The trial of 47 Democratic activists detained in Hong Kong resumes today. In September, magistrate Peter Law of the Western
The trial of 47 Democratic activists detained in Hong Kong resumes today.
In September, West Kowloon Court Magistrate Peter Law delayed the case, saying more time was needed for pre-trial court proceedings. Many activists have been in detention for more than 6 months and only 14 of the 47 have been released on bail.
The activists, who include opposition politicians, are among more than 100 people currently being prosecuted under Hong Kong’s controversial national security law. Diplomats and human rights groups criticize that the case demonstrates the failing independence of Hong Kong’s justice system.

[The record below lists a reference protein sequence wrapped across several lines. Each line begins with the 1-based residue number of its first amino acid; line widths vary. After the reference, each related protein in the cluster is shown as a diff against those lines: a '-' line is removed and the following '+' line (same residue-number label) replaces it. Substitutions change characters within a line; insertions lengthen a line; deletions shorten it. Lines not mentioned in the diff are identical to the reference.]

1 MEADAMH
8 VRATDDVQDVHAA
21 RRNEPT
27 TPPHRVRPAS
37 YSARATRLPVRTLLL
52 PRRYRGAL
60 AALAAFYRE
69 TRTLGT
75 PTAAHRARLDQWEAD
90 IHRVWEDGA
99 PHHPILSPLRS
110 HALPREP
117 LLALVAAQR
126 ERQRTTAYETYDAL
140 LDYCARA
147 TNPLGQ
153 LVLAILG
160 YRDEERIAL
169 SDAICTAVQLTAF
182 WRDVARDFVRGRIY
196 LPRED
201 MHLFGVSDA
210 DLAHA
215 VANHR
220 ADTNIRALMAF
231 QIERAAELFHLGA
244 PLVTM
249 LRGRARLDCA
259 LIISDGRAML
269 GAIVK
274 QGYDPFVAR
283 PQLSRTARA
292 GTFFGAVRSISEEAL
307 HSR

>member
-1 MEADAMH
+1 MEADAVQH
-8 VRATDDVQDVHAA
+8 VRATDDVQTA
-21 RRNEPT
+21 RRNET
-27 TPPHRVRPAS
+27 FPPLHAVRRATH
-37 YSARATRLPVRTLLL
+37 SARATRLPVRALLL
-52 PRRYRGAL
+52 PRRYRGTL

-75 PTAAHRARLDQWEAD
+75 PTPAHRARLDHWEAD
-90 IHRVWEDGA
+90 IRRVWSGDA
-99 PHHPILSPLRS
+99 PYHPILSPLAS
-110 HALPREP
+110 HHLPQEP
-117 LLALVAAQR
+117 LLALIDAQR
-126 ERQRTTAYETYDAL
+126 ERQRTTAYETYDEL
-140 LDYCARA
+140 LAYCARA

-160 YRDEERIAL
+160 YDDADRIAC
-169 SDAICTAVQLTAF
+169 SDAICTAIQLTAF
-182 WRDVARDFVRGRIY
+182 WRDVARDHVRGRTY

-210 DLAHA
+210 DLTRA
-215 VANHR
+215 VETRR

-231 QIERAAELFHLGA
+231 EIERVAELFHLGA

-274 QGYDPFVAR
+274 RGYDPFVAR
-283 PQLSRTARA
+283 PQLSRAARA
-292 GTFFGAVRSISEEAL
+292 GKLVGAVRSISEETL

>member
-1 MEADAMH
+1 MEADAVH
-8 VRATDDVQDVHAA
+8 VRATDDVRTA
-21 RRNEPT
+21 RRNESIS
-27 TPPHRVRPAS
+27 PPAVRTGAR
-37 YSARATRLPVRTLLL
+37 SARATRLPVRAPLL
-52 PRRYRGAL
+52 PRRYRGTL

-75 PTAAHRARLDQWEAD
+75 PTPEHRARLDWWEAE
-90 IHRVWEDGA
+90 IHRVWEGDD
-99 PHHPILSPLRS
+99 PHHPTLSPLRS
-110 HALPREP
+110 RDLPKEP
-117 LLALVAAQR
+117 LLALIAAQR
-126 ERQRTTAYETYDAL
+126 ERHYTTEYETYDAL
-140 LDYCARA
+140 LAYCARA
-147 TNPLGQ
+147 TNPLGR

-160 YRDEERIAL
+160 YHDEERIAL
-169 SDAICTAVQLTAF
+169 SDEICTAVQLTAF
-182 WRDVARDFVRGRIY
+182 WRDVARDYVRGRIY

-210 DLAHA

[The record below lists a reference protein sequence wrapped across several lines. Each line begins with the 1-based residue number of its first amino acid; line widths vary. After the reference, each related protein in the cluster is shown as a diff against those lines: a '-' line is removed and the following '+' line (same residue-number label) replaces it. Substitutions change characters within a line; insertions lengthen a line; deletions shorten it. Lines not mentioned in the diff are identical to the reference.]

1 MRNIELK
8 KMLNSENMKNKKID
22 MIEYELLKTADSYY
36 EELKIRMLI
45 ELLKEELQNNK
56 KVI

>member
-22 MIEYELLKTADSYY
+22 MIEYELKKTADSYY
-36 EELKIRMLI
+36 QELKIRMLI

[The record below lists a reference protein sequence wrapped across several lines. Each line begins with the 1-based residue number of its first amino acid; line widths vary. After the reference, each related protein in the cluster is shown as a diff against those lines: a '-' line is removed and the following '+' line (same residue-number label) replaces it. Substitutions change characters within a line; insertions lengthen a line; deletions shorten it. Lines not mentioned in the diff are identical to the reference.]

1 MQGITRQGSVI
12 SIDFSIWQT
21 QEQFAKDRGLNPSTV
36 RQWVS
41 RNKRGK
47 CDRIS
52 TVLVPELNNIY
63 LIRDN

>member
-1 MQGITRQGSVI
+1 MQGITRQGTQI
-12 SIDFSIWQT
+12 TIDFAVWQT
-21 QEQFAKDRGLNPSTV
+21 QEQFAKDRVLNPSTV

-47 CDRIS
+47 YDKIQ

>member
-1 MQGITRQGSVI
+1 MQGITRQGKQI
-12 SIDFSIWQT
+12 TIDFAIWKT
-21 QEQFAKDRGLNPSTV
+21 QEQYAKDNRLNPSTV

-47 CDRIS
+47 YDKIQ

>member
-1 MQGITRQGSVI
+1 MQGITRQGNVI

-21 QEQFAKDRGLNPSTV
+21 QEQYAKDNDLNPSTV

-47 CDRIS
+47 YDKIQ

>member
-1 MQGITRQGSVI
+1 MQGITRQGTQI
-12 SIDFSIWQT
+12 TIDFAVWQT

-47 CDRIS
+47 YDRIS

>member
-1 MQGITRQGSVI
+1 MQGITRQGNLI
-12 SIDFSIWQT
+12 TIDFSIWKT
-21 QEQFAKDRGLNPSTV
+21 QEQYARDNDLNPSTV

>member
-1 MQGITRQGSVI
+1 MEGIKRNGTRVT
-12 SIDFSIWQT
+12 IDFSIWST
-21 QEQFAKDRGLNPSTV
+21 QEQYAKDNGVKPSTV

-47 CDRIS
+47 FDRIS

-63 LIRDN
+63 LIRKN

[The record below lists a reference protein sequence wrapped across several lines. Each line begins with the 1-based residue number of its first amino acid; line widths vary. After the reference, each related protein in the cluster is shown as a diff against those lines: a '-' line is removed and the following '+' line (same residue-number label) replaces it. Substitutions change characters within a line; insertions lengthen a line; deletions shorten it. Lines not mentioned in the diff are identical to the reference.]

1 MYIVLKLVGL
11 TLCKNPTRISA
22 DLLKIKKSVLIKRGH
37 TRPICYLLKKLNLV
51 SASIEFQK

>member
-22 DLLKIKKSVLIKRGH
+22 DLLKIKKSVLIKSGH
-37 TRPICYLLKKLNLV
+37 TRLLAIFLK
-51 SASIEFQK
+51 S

The rulings on the case will mark another turning point in Hong Kong’s independence, as Beijing is likely to exert a strong influence over the prosecution of these democracy activists. Judges have resigned from the High Court over fears that the judiciary will become less independent, and Justices Reed and Hodge have expressed their intention to do the same if this trend continues. After the case, expect a massive exodus of judges, causing lasting damage to Hong Kong’s overall autonomy and giving Beijing the opportunity to replace pro-independence judges with those closely linked to the Chinese Communist Party.
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